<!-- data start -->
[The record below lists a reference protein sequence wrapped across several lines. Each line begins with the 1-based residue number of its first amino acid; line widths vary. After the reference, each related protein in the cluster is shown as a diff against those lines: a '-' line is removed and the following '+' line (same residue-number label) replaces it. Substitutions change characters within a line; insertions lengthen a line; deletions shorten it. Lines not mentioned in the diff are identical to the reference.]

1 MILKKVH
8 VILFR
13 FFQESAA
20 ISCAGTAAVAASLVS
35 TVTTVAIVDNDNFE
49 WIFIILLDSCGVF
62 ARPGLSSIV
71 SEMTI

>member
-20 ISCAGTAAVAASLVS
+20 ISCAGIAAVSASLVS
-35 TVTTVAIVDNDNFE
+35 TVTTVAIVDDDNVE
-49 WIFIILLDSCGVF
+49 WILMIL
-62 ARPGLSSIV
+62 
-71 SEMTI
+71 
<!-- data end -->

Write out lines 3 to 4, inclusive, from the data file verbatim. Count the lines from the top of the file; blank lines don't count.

8 VILFR
13 FFQESAA